There are plenty of examples to substantiate how people across the country are leveraging the potential of the creative economy to bridge the knowledge and skills gap, and contributing to India’s progress. For instance, take Awal Madaan, a former marketing and advertising professional who is today better known by his handle @AwalCreations on TikTok, the short video-sharing platform. As a marketing professional, Awal worked with American clients, and that’s when he realised how important it was to have a good command over English to get good jobs in multinational companies. He also realised that people from smaller towns didn’t have the right opportunities to learn English, and so he decided to leverage the platform to teach them. Today, with a base of 5 million followers, Awal’s handle has become the go-to place for millions to learn English. What makes his channel so popular is that Awal explains complex concepts in an easy and interesting manner in Hindi, and often uses humour to drive home the point. Awal’s followers are not just students, but also sales-staff, self-employed individuals and people who want to improve their English skills for professional growth. While it has empowered people from small towns who otherwise don’t have access to quality education like those in metropolitan cities, it has also enabled Awal to earn revenues while also strengthening his personal brand.
The push into educational content to bridge knowledge and skill gap
Like Awal, there are thousands of professionals in the fields of management, finance, law, healthcare, science, engineering, architecture, design, education, arts, music, and entertainment who are creating videos on TikTok for promoting educational content through short videos, teaching simple hacks, or even life lessons to help others. And that push has been further intensified through the #EduTok initiative on the content platform. The content featured under #EduTok has already gained over 42+ billion views and the popularity is only growing, with the platform encouraging more of its 240 million users to join the effort.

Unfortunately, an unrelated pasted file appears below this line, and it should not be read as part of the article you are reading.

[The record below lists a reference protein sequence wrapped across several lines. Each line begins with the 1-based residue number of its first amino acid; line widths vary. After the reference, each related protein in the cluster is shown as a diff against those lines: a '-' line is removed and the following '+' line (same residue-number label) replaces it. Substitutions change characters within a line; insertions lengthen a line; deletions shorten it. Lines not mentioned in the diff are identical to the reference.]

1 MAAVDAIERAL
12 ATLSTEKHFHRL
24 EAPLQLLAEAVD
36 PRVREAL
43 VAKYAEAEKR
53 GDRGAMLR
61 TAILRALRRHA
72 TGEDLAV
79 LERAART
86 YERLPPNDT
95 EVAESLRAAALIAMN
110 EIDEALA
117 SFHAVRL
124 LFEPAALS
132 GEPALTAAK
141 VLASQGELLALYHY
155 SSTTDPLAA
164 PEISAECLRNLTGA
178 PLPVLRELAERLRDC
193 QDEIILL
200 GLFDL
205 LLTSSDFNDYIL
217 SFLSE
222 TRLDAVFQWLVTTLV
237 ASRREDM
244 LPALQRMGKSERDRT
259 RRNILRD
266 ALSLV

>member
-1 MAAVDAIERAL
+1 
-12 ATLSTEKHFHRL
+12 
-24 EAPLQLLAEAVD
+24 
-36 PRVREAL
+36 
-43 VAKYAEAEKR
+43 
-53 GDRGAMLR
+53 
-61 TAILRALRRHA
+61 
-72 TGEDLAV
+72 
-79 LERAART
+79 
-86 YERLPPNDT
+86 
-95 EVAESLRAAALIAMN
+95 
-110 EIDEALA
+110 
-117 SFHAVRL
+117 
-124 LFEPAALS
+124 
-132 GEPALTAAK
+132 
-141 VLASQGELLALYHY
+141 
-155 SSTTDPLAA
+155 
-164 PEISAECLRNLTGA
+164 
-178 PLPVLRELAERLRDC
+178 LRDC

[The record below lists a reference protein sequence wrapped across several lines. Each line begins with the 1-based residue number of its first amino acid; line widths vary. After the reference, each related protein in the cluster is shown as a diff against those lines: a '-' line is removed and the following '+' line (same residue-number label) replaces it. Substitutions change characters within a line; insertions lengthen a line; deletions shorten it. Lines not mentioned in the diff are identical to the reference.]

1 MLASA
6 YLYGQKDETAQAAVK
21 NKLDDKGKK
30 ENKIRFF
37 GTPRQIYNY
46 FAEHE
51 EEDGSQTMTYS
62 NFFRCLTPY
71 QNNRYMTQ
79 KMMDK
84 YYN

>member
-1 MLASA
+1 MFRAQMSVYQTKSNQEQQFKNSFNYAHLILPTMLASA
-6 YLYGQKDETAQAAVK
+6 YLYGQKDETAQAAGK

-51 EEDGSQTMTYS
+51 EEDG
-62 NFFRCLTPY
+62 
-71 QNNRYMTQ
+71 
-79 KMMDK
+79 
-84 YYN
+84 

In addition to the organic interest shown by content creators towards educational content, TikTok has also partnered with key edutech companies in India like Vedantu, Vidya Guru, Hello English, CETKing and Testbook to encourage subject-focused content creation and learning. This includes content on subjects such as social sciences, English, mathematics, Hindi, biology, as well as current affairs, vocabulary and more. The company says the partnering edutech companies are creating videos in various formats and languages to enable personalised learning for TikTok users, thereby helping them learn and grow as individuals, thrive in their careers and tap new market opportunities. This has meant that TikTok today is increasingly being seen as an educational platform as opposed to a pure-play entertainment platform for India’s netizens.
TikTok’s EduTok is just one of the many examples that illustrate how India’s creative economy is leveraging different mediums and platforms to share their knowledge with a wider audience and empower them. This trend is likely to only grow bigger in a country like India where access to quality educational facilities is still a major bottleneck. As much as it is important to seed knowledge into the economy, it is equally important to enable churning of ideas and knowledge, for it leads to people acquiring new skills, creating new products and services and thereby foster economic growth. And, it is here that platforms like TikTok with their popularity and reach, become enablers of economic activity and growth,